To be fair, as the Tompkins note, the parties did file a notice wherein the parties stipulated to extending Tompkins' deadline to respond to pending motions and also agreeing that responses to discovery would be due by a date certain. [Doc. 34]. The Court declines to accept this stipulation as the type of consent Rule 26(d) requires of the parties to engage in discovery without meeting and conferring. The notice of extension concerns only responding to discovery, not engaging in it, which permissibly includes lodging objections, refusing to comply, and seeking a protective order. Notably, the notice was filed after Defendants asked for an emergency stay, not before the Tompkins propounded their requests. Nor have Defendants' withdrawn their motion as they have other filings. Discovery is premature under the rules, and Defendants should be relieved of the burden of engaging in it.

         To the extent the parties would have to meet and confer prior to the resolution of the dispositive motions or to the extent the notice of extension might constitute a stipulation under Rule 26(d), the Court concludes there is good cause for a stay. As the Supreme Court has held, federal courts possess the inherent authority to stay discovery. Clinton v. Jones, 520 U.S. 681, 706 (1997) (“The District Court has broad discretion to stay proceedings as an incident to its power to control its own docket”) (citation omitted). Rule 26 similarly empowers the Court to protect a party from unduly burdensome discovery. See Fed. R. Civ. P. 26(c)(1) (“The court may, for good cause, issue an order to protect a party or person from annoyance, embarrassment, oppression, or undue burden or expense”). The party seeking to avoid discovery, however, must establish a particular need for the stay. See Clinton, 520 U.S. at 707.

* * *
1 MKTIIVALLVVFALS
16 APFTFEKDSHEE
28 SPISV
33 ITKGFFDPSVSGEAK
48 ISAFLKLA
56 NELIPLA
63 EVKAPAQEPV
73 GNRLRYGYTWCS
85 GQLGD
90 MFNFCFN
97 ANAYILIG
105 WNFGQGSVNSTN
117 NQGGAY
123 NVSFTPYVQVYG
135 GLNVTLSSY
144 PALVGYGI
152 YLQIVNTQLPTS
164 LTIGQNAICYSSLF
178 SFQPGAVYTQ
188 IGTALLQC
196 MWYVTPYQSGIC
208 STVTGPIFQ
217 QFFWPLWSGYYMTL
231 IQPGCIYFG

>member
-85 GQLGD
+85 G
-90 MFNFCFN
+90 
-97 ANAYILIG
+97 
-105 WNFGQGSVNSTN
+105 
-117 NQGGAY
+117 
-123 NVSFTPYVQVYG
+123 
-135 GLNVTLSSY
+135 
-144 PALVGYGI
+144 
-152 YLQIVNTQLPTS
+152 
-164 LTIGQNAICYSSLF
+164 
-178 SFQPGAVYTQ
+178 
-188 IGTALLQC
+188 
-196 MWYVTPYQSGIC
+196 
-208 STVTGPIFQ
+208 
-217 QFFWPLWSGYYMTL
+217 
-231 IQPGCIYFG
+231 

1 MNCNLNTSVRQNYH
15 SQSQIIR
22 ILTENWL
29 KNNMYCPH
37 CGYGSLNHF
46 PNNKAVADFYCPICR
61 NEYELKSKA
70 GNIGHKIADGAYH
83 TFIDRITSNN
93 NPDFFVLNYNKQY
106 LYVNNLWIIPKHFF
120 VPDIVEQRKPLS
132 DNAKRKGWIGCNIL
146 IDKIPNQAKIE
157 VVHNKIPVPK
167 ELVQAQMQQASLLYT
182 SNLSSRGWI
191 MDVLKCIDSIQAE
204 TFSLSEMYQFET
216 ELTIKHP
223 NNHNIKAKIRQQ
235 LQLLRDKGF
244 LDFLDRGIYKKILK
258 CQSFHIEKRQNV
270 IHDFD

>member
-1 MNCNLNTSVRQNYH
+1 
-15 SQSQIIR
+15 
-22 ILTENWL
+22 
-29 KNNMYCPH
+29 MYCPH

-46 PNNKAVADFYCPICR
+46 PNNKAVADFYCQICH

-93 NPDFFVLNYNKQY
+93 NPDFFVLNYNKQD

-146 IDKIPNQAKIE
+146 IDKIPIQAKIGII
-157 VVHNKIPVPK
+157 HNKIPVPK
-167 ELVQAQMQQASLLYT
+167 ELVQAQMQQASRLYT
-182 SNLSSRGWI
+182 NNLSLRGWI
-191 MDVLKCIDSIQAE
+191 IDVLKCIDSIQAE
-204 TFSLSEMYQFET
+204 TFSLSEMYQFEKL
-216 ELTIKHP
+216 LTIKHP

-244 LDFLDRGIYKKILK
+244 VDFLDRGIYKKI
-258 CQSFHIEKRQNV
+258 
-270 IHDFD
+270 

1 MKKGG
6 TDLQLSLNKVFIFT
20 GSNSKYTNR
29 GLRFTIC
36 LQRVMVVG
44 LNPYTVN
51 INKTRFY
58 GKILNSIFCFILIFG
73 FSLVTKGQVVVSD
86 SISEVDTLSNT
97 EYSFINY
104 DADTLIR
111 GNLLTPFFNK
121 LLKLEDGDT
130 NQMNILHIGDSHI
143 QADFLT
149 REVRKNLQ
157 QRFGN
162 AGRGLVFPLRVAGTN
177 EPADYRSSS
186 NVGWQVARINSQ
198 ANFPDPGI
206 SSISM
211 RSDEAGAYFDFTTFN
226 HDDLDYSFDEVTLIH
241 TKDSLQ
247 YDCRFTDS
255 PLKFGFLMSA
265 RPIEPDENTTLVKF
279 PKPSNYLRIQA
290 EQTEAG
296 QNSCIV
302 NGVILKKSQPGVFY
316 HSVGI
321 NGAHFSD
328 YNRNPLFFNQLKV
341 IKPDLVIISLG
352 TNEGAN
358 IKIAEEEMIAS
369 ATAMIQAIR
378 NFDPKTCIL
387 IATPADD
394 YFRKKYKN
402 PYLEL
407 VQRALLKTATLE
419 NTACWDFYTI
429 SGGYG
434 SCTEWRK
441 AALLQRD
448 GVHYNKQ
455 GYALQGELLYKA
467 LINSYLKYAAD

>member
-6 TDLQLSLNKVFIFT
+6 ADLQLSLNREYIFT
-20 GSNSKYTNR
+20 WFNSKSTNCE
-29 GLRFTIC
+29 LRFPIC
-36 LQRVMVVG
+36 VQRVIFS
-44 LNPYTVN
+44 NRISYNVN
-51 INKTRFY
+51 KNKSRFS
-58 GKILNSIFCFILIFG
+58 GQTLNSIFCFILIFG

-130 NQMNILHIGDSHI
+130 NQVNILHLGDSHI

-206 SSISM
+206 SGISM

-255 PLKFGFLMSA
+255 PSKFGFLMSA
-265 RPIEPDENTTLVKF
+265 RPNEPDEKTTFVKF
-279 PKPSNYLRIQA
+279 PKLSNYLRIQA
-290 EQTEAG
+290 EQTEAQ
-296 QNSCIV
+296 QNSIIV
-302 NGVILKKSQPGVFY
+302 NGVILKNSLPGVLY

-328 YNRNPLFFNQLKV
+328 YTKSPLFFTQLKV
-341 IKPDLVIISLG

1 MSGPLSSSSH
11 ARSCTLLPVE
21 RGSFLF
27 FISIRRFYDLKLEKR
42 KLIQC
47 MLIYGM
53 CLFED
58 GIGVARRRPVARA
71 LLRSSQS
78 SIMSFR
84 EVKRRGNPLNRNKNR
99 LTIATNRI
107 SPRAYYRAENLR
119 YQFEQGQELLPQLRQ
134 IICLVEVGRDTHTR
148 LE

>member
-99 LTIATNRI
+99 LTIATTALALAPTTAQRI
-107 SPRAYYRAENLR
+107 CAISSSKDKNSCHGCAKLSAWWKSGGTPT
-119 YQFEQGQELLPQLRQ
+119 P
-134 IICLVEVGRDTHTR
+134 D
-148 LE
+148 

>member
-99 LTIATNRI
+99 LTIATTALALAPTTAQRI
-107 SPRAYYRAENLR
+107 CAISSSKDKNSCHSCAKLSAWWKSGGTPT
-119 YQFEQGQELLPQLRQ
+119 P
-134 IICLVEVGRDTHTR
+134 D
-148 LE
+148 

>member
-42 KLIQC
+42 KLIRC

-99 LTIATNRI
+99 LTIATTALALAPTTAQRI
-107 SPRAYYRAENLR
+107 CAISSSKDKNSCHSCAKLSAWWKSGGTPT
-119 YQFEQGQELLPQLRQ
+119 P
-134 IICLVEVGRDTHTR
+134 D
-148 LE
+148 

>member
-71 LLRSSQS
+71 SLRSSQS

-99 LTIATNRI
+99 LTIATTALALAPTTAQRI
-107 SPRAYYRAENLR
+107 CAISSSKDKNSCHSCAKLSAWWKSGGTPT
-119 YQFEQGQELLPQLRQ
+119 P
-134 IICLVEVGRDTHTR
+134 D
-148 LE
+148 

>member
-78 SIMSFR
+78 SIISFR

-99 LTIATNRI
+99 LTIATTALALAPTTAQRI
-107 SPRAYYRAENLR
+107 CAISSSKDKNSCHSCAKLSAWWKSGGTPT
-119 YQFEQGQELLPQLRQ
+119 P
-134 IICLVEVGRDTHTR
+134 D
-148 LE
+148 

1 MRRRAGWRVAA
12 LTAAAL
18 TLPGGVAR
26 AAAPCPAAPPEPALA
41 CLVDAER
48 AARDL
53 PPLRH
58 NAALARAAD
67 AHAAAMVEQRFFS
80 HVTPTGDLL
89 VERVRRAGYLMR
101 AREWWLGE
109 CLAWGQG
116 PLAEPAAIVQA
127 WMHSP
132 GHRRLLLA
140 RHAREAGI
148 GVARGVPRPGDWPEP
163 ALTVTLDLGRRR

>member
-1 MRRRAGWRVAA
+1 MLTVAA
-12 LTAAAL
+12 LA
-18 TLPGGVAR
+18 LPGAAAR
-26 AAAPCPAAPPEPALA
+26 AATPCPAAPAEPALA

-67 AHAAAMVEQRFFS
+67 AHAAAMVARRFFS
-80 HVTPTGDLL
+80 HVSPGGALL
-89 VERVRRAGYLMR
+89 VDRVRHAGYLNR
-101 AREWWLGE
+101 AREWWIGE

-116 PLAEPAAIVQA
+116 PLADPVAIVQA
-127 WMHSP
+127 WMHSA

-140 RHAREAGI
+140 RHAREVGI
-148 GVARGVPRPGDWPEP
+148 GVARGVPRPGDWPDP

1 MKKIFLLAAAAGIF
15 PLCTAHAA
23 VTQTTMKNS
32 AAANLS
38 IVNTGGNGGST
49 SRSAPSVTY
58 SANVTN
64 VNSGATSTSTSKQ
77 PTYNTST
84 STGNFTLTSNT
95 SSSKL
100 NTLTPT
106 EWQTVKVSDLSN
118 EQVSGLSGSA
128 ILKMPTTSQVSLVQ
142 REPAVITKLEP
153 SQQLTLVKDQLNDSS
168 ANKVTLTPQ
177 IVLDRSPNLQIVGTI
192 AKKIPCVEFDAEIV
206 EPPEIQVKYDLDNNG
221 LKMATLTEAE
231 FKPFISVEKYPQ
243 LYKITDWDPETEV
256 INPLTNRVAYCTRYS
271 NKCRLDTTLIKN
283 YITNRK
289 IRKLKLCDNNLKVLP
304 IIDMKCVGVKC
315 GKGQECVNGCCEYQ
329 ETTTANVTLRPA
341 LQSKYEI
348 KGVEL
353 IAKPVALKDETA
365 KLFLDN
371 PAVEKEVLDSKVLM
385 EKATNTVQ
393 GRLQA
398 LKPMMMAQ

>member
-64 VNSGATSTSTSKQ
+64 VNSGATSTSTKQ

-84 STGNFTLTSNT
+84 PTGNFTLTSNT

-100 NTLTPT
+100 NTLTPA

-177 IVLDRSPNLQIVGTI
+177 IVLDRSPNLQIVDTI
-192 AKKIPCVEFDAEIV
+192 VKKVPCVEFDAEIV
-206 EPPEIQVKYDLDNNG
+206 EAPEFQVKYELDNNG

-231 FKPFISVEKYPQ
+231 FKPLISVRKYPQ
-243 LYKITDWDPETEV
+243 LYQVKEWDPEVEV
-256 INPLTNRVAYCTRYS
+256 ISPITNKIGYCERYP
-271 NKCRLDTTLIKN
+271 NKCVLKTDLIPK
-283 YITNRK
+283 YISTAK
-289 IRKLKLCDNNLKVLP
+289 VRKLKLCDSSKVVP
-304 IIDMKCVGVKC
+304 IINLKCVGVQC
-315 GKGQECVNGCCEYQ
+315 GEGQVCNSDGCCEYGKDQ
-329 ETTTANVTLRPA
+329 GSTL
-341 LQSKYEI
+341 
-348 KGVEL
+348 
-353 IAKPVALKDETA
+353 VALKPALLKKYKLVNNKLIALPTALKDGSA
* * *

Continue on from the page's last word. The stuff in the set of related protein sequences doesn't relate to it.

As United States Magistrate Judge William Lynch of this District has explained, the Court “may consider whether there are pending motions that would dispose of the entire case, and whether those motions appear meritorious or raise substantial concerns regarding the viability of the plaintiff's claims.” Maestas v. Seidel, 2017 U.S. Dist. LEXIS 36969, *2 (D.N.M. Mar. 15, 2017) (citation omitted). In determining the propriety of staying discovery, the Court should also examine the burden to the non-movant as well as any potential prejudice. A party opposing the stay may defeat it if discovery is necessary to resist a dispositive motion or information may be lost if a stay goes into effect. See id.

         Under this framework, the Court determines a stay is appropriate. Defendants have sought dismissal in three separate filings. If granted, these motions would dispose of all of the counts. At least facially, there appears to be some merit to Defendants contention that the doctrines of claim and issue preclusion bar recovery, especially in light of the Tompkins own concession that the case is related to a previous action that has been dismissed. The litigation is in its early life. Absent a court order or stipulation, Rule 26 would not even permit discovery. Defendants' motions are legally, not factually driven: they appear to accept the pleaded and judicially noticeable facts as true, obviating the Tompkins need for immediate discovery. The Tompkins do not claim that material information will be lost if a stay is granted. The Court recognizes that the Tompkins' challenge Defendants' recitation of the procedural posture of the past case and, liberally construed, attack the elements of the collateral estoppel and res judicata. At this stage of the litigation, however, a stay will not affect Tompkins' ability contest Defendants' preclusion arguments, and there does not appear to be any appreciable prejudice to the Tompkins from whatever brief delay occurs while the Court rules on the dispositive motions.

         CONCLUSION

         For the reasons state above, a stay of discovery is warranted while the Court considers the Defendants' motions to dismiss.

         Accordingly, it is ORDERED that Defendants' motion to stay [Doc. 31] is GRANTED. All discovery in this case is STAYED until further order from the Court after Defendants' motions to dismiss have been resolved.

         It is further ORDERED that the parties must ensure in the future that they appropriately sign all filings with the Court, include on any pleading the party's mailing address, email address, and telephone number, and that they properly serve the other party(ies) or, if ...